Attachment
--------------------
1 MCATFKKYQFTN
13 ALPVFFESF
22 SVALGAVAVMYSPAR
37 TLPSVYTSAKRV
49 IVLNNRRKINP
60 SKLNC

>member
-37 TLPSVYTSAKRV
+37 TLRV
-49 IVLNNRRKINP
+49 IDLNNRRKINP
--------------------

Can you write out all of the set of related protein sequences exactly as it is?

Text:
1 MCATFKKYQFTN
13 ALPVFFESF
22 SVALGAVAVMYSPAR
37 TLPSVYTSAKRV
49 IVLNNRRKINP
60 SKLNC

>member
-37 TLPSVYTSAKRV
+37 TLRV
-49 IVLNNRRKINP
+49 IDLNNRRKINP